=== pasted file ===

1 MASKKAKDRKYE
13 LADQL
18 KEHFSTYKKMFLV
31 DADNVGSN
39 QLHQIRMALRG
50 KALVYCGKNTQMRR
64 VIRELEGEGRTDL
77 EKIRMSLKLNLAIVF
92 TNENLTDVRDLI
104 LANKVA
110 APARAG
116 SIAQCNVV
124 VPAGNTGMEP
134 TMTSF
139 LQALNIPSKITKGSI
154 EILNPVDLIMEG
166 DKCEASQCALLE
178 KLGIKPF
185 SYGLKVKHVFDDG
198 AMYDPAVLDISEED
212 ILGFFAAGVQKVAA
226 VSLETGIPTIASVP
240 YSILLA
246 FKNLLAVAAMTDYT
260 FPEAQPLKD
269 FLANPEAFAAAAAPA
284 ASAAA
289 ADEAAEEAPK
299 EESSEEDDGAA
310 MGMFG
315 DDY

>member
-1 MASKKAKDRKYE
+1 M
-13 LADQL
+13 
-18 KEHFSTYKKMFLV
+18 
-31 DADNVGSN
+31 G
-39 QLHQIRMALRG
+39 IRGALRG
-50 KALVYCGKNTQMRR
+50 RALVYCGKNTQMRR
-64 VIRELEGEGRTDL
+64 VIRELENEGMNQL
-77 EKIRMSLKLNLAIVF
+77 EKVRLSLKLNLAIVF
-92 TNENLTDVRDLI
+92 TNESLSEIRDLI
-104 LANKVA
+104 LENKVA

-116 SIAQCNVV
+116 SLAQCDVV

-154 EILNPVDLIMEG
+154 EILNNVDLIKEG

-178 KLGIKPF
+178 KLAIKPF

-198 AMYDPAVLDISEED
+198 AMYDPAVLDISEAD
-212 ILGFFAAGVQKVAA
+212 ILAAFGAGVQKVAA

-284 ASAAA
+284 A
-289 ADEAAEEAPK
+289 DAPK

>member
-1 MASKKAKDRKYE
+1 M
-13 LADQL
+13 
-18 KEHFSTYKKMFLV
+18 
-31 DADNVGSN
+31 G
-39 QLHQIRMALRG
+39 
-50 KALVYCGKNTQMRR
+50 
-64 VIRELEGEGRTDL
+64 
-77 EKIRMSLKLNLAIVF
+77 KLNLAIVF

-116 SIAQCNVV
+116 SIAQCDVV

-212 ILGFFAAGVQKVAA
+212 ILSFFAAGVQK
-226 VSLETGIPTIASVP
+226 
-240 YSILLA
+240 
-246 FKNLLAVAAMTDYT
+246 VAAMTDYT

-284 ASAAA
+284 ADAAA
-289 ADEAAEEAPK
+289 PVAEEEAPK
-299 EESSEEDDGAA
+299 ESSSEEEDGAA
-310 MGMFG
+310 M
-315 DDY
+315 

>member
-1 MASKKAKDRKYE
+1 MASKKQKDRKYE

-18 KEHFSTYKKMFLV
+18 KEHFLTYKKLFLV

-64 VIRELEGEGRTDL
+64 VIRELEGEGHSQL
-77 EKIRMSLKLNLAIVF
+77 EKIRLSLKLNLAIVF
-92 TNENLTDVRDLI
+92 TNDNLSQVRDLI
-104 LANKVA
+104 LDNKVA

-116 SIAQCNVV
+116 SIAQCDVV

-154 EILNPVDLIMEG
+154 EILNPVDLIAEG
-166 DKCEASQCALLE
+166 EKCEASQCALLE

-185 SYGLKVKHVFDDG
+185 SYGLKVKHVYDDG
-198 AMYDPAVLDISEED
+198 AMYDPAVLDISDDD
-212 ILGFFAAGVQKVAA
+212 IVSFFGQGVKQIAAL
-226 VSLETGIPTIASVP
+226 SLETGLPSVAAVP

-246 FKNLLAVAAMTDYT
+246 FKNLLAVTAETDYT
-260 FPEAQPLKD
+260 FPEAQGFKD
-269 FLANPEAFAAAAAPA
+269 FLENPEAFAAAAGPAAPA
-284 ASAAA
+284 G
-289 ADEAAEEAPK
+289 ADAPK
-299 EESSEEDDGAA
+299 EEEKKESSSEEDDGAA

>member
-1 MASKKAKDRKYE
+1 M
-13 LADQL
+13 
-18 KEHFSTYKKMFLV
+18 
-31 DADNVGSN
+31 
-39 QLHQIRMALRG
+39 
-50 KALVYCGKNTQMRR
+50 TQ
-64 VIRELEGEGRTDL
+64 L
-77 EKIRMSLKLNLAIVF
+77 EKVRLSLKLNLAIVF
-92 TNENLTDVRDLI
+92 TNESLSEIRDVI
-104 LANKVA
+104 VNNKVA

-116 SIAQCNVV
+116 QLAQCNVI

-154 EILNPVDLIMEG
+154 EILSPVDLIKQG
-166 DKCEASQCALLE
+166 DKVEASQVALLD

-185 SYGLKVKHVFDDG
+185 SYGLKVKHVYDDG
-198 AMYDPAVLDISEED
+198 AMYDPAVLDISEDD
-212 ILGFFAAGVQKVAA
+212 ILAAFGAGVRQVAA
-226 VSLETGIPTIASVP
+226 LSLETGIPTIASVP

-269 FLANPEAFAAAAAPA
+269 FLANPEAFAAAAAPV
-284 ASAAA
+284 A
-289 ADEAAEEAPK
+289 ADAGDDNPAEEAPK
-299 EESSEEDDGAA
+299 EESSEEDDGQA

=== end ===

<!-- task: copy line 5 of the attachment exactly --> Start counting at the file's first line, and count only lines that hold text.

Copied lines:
39 QLHQIRMALRG